MADISON (WKOW) -- The state Senate's top Republican said Friday he's against legalizing recreational marijuana, something Democratic Governor Tony Evers proposed in his budget for the next two-year cycle.
Senate Majority Leader Devin LeMahieu (R-Oostburg) said he was deferring to the police departments with whom he's discussed the issue.
"Recreationally, no, I'm not [in favor of legalization]." LeMahieu said. "I've heard from local law enforcement, law enforcement around the state have all taken stands it's really dangerous to be legalizing marijuana recreationally at this point."
LeMahieu's mention of public safety aligns with similar comments over the past couple weeks from other Republicans senators Chris Kapenga (R-Delafield) and Duey Stroebel (R-Cedarburg).
Evers proposed legalizing medical marijuana two years ago; Republicans shot down that effort as well with then-majority leader Scott Fitzgerald adamantly opposing both medical and recreational legalization.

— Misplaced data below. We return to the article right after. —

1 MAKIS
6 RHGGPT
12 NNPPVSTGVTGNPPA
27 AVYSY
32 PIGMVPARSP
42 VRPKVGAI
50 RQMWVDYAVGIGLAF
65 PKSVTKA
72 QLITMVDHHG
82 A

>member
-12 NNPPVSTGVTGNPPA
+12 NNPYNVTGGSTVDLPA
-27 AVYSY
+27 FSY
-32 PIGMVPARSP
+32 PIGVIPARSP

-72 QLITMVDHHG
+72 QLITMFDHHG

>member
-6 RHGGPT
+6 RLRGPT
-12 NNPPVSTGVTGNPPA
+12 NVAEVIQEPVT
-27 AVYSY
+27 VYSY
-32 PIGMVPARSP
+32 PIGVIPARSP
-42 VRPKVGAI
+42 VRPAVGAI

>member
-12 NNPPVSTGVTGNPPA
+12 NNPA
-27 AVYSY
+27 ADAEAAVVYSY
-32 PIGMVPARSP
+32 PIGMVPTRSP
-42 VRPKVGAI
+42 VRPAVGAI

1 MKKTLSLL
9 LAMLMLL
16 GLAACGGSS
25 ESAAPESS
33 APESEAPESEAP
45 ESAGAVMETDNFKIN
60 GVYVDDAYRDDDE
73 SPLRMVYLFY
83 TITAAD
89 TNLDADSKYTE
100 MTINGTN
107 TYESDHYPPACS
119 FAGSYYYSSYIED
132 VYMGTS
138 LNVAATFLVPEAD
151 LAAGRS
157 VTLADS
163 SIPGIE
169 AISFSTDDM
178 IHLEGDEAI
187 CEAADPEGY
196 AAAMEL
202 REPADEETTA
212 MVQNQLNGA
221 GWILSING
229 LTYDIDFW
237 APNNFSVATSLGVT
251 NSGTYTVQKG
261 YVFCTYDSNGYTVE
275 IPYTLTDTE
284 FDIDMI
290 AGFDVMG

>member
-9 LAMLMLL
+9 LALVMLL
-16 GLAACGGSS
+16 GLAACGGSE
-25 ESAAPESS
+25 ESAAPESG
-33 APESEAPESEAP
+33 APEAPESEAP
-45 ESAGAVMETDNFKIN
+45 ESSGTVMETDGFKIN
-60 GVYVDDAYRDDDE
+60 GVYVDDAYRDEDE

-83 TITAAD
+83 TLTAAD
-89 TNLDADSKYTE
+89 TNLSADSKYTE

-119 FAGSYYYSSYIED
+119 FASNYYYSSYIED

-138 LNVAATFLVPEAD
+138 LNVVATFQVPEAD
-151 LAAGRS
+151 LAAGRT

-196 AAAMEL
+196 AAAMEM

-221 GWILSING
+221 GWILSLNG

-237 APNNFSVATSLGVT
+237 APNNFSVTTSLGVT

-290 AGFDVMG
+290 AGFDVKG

Evers said he was moving even further on the issue after seeing the revenue recreational marijuana has generated in border states.
"I'm particularly tired of seeing our tax dollars going across the border to northern Michigan or Illinois to go buy marijuana," Ever said. "I think the time has come. I hope the legislature will agree with us."
The Evers administration estimated legalizing recreational marijuana would bring the state $165 million in annual tax revenue.
While LeMahieu said he opposed taking up medical marijuana - or even decriminalization of the substance - as part of the state budget, he left the door somewhat open on those issues as standalone legislation.
"There are Republicans that have bills for both of those so they need to go through the legislative process like any other policy idea," LeMahieu said.
Still, LeMahieu cautioned that with marijuana still illegal at the federal level, he would be hesitant to support any type of measure that did not call for extreme regulation of who could acquire the drug through a prescription.
"Unless it's approved and there's tight ways it's used for medicinal purposes, then maybe we can start having that discussion," LeMahieu said.